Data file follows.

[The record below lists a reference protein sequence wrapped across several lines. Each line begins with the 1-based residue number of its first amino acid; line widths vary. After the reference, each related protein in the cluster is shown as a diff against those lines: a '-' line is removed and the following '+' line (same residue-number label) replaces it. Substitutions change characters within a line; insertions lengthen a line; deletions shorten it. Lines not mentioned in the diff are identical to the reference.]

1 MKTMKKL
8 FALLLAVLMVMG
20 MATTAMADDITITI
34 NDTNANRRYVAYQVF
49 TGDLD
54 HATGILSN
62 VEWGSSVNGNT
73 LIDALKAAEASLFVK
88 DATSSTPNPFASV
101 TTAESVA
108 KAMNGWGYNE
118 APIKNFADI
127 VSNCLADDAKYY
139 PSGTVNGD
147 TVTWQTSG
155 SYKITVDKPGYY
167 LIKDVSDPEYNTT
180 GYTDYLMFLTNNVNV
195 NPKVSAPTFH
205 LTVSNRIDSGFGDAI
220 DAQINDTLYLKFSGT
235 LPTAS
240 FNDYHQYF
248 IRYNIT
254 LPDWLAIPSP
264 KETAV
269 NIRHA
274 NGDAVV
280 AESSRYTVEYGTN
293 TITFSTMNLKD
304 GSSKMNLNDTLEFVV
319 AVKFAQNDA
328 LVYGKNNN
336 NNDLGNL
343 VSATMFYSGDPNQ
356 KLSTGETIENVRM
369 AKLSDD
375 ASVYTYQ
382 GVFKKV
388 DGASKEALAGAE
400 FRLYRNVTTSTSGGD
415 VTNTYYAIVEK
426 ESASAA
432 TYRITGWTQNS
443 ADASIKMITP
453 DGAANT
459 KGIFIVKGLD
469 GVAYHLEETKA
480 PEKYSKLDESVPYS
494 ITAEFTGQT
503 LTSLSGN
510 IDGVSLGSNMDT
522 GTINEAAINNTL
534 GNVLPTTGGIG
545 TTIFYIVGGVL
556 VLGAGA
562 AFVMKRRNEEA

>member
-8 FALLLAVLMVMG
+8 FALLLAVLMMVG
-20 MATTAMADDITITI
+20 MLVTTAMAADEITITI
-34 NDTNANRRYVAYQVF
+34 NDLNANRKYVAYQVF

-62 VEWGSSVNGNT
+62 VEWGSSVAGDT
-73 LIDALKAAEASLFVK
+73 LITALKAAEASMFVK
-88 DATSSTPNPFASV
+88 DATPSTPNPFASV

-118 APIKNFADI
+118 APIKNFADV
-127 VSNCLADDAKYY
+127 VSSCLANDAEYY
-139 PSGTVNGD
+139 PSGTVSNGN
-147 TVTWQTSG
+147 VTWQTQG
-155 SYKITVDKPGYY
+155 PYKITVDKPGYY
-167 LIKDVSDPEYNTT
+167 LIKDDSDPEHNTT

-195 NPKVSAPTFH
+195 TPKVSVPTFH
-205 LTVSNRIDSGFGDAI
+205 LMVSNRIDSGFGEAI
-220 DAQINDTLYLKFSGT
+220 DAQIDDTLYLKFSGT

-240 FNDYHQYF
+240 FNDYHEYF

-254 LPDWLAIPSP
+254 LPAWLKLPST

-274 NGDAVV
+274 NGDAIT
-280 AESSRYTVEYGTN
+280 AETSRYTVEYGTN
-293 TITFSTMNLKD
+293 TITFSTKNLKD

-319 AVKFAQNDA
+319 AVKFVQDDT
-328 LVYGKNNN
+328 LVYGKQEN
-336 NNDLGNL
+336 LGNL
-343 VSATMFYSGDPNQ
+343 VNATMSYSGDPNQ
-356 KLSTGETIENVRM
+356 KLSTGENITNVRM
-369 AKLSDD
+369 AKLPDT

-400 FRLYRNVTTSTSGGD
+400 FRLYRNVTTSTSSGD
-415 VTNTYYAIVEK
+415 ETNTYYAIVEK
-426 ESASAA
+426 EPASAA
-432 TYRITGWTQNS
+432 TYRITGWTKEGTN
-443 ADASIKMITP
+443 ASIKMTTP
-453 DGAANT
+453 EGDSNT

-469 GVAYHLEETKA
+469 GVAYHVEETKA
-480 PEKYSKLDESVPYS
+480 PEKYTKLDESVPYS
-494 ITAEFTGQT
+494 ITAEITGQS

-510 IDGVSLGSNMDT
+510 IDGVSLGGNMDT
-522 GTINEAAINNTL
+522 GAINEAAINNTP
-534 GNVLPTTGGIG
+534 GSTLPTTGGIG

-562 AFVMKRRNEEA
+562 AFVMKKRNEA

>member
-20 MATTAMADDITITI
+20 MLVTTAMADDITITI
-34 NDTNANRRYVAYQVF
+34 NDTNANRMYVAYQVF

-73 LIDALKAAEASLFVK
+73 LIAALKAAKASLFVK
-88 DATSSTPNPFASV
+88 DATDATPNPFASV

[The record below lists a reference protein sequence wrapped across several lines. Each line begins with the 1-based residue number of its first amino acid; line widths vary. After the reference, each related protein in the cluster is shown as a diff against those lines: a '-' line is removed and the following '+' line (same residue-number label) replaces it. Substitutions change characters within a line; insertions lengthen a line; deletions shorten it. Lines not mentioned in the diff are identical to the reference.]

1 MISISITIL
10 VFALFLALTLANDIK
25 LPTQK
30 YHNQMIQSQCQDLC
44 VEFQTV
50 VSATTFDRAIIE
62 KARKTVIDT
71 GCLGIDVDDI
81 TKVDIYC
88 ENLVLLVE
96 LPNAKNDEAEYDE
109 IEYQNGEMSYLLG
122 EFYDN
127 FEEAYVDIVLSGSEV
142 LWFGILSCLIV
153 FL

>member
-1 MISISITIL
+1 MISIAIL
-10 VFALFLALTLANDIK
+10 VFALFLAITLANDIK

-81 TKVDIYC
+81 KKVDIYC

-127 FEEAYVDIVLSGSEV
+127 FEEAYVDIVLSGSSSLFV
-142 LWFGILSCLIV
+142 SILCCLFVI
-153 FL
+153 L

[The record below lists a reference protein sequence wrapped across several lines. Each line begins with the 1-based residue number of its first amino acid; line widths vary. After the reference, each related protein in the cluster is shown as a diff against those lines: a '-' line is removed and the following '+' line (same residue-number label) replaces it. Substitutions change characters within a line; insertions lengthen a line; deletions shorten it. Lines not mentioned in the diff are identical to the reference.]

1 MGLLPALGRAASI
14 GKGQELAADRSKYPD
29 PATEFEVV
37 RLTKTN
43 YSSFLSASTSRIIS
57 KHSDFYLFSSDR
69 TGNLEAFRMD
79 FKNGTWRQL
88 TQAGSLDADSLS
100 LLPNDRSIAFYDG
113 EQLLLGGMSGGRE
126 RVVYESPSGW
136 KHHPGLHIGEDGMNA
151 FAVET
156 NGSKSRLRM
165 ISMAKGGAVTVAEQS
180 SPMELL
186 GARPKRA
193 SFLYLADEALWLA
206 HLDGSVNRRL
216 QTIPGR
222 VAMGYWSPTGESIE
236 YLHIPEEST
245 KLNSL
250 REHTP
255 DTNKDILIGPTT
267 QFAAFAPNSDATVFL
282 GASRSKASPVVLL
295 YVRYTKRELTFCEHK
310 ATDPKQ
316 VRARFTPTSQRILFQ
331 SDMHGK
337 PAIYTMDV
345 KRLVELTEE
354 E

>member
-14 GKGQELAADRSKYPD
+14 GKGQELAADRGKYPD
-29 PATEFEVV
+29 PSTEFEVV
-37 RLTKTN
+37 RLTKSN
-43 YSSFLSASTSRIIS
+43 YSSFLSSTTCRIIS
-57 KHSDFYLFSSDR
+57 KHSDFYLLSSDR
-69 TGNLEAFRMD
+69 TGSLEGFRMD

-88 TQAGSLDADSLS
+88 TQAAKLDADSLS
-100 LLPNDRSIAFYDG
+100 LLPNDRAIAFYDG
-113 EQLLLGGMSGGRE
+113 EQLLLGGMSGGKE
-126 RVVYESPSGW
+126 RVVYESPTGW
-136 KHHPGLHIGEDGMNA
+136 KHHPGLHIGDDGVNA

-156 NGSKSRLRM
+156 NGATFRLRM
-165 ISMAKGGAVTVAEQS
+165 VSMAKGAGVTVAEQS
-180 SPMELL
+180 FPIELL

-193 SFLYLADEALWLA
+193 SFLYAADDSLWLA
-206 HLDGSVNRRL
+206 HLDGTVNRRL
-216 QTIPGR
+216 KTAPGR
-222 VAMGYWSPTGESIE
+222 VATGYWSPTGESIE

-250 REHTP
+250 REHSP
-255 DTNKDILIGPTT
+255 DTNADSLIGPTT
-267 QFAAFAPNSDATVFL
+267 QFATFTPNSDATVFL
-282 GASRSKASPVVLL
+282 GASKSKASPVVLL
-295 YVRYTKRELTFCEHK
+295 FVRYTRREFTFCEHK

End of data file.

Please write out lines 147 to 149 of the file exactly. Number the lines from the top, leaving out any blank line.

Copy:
[The record below lists a reference protein sequence wrapped across several lines. Each line begins with the 1-based residue number of its first amino acid; line widths vary. After the reference, each related protein in the cluster is shown as a diff against those lines: a '-' line is removed and the following '+' line (same residue-number label) replaces it. Substitutions change characters within a line; insertions lengthen a line; deletions shorten it. Lines not mentioned in the diff are identical to the reference.]

1 MISISITIL
10 VFALFLALTLANDIK